President Bush Reinstates the Gag Rule


The United States provides about 43 percent of the money used to support international population assistance, programs that include family planning, maternal and child care, and sexually transmitted diseases such as HIV/AIDS. One of the first actions of the Bush administration in 2001 was to reinstate the Mexico City policy, which denies USAID funds to any foreign family planning or health organizations that provide abortion.

In underdeveloped countries abortion is a serious public health issue: about 70,000 women die each year as a result of unsafe abortions. The Mexico City policy means that countries where abortion is permitted more liberally than the US would like, countries like India, Bangladesh, South Africa, Russia, and many others, must close their abortion services or lose USAID funding. Women in those countries can still get an abortion but must use non-USAID supported services, which means second rate medical care at best and at worst, unsafe abortions. The American College of Obstetricians and Gynecologists has written that the Mexico City policy "violates basic medical ethics by jeopardizing a health care provider's ability to recommend appropriate medical care."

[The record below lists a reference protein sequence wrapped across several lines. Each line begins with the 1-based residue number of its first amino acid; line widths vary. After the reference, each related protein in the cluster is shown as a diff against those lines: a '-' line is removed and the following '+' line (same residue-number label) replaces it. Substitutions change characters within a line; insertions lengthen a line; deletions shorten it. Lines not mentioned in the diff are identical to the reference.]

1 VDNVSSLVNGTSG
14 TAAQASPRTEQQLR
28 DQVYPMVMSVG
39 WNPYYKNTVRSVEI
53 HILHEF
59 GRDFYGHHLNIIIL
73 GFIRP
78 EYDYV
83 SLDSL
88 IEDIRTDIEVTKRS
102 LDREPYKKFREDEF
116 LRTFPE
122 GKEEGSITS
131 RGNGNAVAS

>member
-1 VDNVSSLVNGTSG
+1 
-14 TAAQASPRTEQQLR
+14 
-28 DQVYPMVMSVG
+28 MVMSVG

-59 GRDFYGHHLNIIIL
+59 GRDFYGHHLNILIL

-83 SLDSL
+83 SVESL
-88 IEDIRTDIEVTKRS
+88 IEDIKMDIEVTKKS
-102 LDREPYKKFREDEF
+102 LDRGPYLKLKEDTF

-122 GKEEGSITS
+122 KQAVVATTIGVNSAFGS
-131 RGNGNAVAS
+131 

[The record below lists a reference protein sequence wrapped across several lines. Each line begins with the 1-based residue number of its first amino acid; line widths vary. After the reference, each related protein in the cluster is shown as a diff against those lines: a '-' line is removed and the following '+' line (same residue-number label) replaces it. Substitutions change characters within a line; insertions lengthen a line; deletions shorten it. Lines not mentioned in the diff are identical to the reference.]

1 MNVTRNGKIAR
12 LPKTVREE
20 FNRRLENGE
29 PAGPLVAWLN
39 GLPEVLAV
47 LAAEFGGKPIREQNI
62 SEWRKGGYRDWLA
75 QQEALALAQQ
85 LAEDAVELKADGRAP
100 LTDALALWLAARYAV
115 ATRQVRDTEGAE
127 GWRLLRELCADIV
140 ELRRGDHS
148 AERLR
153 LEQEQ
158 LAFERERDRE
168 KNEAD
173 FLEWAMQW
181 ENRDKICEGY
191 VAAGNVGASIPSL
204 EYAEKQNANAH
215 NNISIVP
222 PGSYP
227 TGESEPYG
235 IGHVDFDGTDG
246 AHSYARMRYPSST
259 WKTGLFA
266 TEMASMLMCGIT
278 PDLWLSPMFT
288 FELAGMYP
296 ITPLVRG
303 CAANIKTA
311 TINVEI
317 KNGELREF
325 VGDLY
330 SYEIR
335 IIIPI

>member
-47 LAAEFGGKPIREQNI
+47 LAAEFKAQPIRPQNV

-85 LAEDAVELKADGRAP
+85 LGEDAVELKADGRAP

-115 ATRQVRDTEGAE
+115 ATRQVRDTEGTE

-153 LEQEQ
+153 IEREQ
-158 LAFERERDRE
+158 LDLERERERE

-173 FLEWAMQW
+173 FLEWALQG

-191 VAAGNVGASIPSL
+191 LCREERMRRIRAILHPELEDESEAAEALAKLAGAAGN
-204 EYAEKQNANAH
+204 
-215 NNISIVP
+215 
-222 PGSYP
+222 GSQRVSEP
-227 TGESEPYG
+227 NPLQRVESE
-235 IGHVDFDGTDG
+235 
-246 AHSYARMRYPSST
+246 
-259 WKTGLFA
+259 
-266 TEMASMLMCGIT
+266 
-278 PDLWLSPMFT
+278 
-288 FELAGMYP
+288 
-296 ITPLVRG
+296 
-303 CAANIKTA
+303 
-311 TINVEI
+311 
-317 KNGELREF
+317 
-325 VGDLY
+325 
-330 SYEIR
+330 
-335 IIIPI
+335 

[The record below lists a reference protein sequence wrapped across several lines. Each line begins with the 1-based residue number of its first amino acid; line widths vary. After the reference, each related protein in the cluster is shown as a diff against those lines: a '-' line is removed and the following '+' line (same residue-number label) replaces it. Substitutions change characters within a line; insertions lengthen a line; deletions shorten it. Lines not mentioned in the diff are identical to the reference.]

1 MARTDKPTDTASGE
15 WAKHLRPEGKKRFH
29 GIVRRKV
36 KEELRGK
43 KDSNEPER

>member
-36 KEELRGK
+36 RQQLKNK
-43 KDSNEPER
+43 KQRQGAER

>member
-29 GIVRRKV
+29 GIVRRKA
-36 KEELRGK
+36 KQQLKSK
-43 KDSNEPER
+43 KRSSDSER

We spoke with Barbara Crane about U.S. family planning assistance overseas and the consequences of the Mexico City policy on women's health.

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